You wanna know what’s better than a homemade hay feeder?
A homemade hay feeder made COMPLETELY from re-purposed, free, materials!
Yep, that’s right. We used an old baby’s crib to make a homemade hay feeder.
Here on our farm lives a guy who’s passionate about re-purposing everything. And yes, he drives me crazy.
But there are times I’m really grateful for his ingenuity and desire to use what we have to make what we need.
Goats, Sheep, Llamas, Alpacas, Horses, & Cows
When you have an animal that eats primarily grasses, a hay feeder is a must. Unfortunately, most hay feeders will cost you anywhere from $50-$100. That’s why we went with a homemade hay feeder.
We’ve found that this style of DIY hay feeder has wide enough spaces between the slats to work for any animal whether it’s a goat, sheep, llama, alpaca, horse, or cow.
So how exactly do you convert a crib into a DIY Hay Feeder?
Here’s what Kevin (master builder here on our farm) says:
Since all cribs are so drastically different in their designs, there is not a real “How to do it” per say. Basically you first want to make the base fixed and permanent. Most cribs have the bottom raise and lower. We want to stop that. Use some 2 inch screws, and screw into the base (or the rails that hold the base) to make it fixed.
The other thing that you need to do is to put the sides at an angle as you see in the picture. Unscrew them or unbolt them from their original places. Use 2 inch screws to screw them at an angle to the frame of the crib. Basically, you want both sides at an angle so they can eat the hay. If you’ve got the base fixed tight, they can eat the hay that drops on there. After that, you should be set and ready to use your homemade hay feeder.
Sustainable & Purposeful
A huge part of how we live is to reduce our carbon footprint, but more importantly, keep things budget-friendly here on the farm. Whether it’s a crib or not, try your best to think creatively when it comes to new farm projects. You’ll be surprised at what you can utilize to make useful.
Just found your blog and I like it!!
I am caretaker/shepherdess to about 40 sheep that belong to a friend. Her and I had talked about using cribs to make hay feeders as these little darlings are such wasters if fed on the ground! We picked up 2 cribs and my hubby and I made them into feeders, I highly suggest Ikea cribs as it only takes a few minutes to convert!
We also picked up an old futon frame and converted that to a feeder (no bottom, maybe next year) for the rams. So far so good. I’ll keep fiddling with them until they can withstand their abuse! lol
Thank you so much for the blog. Keep up the good work!
Samantha, Alberta Canada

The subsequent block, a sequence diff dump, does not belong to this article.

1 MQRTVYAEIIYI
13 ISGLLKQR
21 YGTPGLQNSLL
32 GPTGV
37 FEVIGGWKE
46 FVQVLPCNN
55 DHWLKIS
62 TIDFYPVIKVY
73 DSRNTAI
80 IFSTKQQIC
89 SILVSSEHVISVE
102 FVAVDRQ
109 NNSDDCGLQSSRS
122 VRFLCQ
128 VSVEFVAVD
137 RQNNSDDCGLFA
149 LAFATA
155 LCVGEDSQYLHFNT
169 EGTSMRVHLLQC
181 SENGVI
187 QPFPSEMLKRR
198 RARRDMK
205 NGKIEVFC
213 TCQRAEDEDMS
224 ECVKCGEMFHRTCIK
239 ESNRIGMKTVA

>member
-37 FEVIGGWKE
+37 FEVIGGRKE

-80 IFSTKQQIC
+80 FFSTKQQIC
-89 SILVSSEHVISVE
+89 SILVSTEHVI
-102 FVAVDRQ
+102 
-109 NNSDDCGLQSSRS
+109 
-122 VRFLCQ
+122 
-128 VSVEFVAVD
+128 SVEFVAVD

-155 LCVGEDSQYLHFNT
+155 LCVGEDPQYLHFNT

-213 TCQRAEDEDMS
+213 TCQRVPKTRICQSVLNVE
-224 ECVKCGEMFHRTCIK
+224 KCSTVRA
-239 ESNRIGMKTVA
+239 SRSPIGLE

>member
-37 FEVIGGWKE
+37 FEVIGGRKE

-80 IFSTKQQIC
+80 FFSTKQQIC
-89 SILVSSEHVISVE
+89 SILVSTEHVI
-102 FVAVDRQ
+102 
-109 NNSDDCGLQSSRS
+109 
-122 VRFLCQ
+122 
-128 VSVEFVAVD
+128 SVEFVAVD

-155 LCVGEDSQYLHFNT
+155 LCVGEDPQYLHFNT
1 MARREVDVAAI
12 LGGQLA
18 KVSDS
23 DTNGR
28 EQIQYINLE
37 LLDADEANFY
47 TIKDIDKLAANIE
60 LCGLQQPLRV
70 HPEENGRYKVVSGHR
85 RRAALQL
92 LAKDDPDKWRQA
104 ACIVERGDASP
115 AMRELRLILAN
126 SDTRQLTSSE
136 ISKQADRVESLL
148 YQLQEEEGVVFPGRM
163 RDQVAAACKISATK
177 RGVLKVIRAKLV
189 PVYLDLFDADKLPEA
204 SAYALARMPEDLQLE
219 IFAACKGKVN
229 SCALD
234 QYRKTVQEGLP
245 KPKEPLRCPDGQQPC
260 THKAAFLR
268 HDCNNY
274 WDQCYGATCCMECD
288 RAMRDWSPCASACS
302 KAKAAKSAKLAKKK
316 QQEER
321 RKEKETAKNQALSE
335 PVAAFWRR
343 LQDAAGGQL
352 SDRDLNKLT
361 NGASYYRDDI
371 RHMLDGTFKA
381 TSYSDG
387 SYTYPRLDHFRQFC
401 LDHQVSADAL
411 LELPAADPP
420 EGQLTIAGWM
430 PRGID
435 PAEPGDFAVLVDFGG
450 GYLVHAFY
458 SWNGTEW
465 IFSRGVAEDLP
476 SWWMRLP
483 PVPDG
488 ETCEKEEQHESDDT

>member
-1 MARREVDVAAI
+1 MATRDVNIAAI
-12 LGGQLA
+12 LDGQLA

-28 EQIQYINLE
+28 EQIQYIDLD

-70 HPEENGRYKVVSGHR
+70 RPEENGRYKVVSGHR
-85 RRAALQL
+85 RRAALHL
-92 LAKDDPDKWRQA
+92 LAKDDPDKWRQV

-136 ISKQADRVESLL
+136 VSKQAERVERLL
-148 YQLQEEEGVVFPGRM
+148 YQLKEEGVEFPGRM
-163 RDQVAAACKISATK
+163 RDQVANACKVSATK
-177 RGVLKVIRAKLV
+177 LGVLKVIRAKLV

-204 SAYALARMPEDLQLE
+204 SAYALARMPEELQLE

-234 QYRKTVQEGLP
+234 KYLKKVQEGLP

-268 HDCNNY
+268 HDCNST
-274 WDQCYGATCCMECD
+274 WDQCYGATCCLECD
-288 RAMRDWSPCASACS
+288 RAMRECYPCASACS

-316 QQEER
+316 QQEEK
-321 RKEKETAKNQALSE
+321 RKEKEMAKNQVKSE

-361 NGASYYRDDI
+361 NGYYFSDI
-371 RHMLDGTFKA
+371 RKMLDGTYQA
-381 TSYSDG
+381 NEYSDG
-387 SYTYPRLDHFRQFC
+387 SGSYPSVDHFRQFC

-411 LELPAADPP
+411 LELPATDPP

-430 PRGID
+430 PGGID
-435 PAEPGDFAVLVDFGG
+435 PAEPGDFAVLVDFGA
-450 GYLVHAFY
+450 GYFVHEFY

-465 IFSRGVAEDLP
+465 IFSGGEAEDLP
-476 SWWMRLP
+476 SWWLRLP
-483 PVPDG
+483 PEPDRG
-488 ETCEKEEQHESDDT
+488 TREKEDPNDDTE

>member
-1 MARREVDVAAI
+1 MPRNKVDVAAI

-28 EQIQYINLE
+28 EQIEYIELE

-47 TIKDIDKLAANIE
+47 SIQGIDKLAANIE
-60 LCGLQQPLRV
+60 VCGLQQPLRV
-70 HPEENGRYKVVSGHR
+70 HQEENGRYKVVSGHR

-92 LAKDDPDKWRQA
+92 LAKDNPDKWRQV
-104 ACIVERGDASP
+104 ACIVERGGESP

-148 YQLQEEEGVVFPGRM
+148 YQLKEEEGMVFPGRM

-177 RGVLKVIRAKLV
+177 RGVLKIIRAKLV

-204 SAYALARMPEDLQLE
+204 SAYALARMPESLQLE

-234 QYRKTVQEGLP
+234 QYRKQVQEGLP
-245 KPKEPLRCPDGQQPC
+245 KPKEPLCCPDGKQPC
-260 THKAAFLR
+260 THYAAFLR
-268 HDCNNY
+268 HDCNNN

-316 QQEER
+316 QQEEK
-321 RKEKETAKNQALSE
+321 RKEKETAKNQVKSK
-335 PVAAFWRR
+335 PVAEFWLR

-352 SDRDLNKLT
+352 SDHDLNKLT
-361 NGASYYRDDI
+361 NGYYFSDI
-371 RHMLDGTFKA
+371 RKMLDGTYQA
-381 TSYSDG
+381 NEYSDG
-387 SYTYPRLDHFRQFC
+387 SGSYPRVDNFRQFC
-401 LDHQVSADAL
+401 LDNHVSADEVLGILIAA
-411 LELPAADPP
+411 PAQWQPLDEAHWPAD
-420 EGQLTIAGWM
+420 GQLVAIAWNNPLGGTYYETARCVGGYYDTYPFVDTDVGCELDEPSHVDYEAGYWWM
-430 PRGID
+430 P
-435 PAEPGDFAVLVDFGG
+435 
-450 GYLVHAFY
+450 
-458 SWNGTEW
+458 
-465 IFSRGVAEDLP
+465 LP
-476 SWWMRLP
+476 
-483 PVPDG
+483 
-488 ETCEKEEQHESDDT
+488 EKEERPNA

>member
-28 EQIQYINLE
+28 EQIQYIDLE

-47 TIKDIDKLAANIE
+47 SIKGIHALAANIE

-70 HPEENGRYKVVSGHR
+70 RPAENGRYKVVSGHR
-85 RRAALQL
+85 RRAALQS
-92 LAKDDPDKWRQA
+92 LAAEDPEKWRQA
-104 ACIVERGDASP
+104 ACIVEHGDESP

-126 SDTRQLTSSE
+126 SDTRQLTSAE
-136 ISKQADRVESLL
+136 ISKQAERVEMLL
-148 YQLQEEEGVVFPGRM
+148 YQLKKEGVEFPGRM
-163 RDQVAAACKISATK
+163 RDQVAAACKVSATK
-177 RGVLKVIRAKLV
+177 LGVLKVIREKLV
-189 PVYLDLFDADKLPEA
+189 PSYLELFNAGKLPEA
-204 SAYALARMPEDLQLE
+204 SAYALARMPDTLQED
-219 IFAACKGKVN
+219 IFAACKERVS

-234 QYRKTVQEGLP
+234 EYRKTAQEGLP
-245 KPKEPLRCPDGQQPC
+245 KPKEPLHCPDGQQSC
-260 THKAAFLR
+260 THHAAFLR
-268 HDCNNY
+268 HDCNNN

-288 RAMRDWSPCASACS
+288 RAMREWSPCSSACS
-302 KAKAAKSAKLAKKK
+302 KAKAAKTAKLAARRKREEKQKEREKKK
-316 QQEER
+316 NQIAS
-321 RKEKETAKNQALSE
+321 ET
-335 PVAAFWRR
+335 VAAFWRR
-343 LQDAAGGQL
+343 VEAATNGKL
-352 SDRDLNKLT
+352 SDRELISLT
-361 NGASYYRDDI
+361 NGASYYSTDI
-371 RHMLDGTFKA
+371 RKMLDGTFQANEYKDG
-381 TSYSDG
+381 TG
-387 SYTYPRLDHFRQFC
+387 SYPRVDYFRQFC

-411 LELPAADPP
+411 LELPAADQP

Kati Urbanek says
I just wanted to say I love your blog. I think we must be kindred spirits, because I too love my simple life full of wholesome food and cute animals 🙂 I love this idea! I might just have to do that, but I’m trying to decide between chaffhaye and alfalfa for the winter (we just pasture over the summer, much to my girls’ chagrin). We are up in Wyoming and I have access to lots of good, fairly cheap alfalfa, because this is horse country ’round here. But my girls are so wasteful, I’ve been thinking of switching to chaffhaye. I saw on another post that you love it. Pros? Cons? And I’m guessing that since it’s chopped up this kind of feeder wouldn’t work, so what do you use for you chaffhaye feeder as well? Thanks in advance 🙂
(farm expert) Bobbi Luttjohann says
Sounds like you live in some amazing country!
Chaffhaye is some good stuff. On their website you can see the pros: https://chaffhaye.com/
And what they claim is true about their product. The only real con I can see is that if you have access to super low priced alfalfa, that’s good quality, then the Chaffhaye may be a lot more expensive. However, if the alfalfa is wasted and the Chaffhaye isn’t, then maybe the cost is lower. So compare costs, see if it is worth it and go with what works for you. To feed Chaffhaye you can just put it in a feed bowl, trough, clip-on fence feeder, or whatever you have. Just don’t feed straight on the ground and you will be fine. I hope this helps! Thanks for reading and posting! Happy Goating! -Bobbi
Hi Danelle.. I’ve been following your blog for a few months now, since I got my own dairy goat actually! My husband and I made our own little farm on one acre as well.
I wanted to ask you a few questions and was searching your site to find a link to email you, and can’t seem to locate one. Any chance you could give me an email address to shoot a few questions to? I’m sure you get a ton of emails but I’d really appreciate it. Thanks so much
DaNelle Wolford says
Sure! [email protected]
Did they break it yet? It looks great but hard to believe my goats wouldnt crush it. How is it holding up?
DaNelle Wolford says
I recently visited with a nearby goat breeder who did something very similar with an old metal futon. It hinged in the middle to either fold into a couch or lay flat like a bed. He has just built ends out of cattle panel. I’ve got my eye out for one around here.
Renee Malchert says
What a simple and great idea! I love it! Perfect timing, too. I need to build another feeder (multiplying goats!) and will look around for a cheap/free crib right away. Thank you!
I have to laugh… I repurposed an old bunk bed to make a hay feeder!